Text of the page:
“We beat our overall energy consumption considerably from our initial energy model” Inman says.
In fact, the hospital was able to cash in on another Pacific Gas and Electric Co. incentive to the tune of $500,000 for its new on-site cogeneration plant. This cogeneration system generates 750kW of electricity and recovers a high percentage of the waste heat, with about 3 million BTUs used in the building’s heating systems.
While designing the new central utility plant, Inman’s team also recommended a very robust building automation with a high degree of measurement and verification of each energy stream. “We can actually shut down some of the systems, at times, and switch over to alternate systems to reduce the cost of purchasing energy,” Inman explains.
Another highlight of the central plant is a very sophisticated emergency power system. The system itself is robust enough to run the entire hospital for up to three days while the intelligent controls can turn non-essential areas off and on, as determined by the hospital’s load at a particular time.
Of course, no new hospital design in the state of California would be complete without a robust, code-compliant seismic design.
Originally, the structural engineers set out to both design the new tower to meet SB-1953 requirements and update an existing patient care tower, which would no longer be code-compliant as a Seismic Performance Category, SPC-1 structure by 2013. However, during the course of the project, California changed its methodology of analysis and the older tower was then rated at SPC-2, rendering it code-compliant through 2030. Ultimately, the structural work focused on the new construction.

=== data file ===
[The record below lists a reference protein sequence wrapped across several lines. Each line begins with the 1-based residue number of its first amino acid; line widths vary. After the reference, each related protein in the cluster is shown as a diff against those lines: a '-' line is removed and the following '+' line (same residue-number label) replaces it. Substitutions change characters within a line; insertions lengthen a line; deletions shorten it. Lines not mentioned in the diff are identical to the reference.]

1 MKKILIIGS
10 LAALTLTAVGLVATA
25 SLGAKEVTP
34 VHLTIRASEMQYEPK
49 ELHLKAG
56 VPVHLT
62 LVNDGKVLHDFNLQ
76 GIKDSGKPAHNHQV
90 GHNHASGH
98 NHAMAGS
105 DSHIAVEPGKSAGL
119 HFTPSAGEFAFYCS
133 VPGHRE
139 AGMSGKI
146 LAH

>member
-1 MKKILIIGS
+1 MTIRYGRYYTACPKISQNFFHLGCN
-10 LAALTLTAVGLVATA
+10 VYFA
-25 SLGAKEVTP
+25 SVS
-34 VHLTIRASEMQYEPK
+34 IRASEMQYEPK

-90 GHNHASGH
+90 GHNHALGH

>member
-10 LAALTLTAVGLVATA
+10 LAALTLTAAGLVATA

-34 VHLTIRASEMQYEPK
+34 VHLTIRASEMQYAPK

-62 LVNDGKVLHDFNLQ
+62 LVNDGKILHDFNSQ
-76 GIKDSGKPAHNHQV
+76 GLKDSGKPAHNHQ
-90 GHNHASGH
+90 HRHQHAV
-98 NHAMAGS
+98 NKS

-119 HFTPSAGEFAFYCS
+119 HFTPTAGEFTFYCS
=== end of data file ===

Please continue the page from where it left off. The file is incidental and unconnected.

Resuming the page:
Taking advantage of some newer technology from Japan, the structural engineer, Arup, specified 160 buckling-restrained braced frames for increased protection with less structural steel.
“The system is like a giant shock absorber. It doesn’t require a lot of welding as the pieces are mostly bolted together,” explains Eric Ko, SE, principal, Arup, San Francisco. It allowed for a 25% reduction in structural steel use, saving several million dollars in construction cost.”
At the same time, placement of buckling-restrained braces tends to interfere with mechanical units and create interruptions in planning. “We worked very closely with the architects and mechanical engineer to find clever ways to stay out of everyone’s way. Ultimately, we parked some of the braces on the exterior and the balance along stairwells to free up interior spaces,” Ko says.
The team also had to brace the medical equipment to ensure that the hospital could be fully operational following a seismic event.
Wading through the approvals process
While the John Muir team put some great technology into the tower—at the same time managing a tight, well-run project process—it still had to contend with the California approvals process, which involved a whopping 13,000 inspections. Yet, the building team came through with flying colors, registering zero noncompliances.
“California has a very high regulatory environment and I don’t mean to underplay the challenge, but it was very well managed by the team,” Monaldo explains.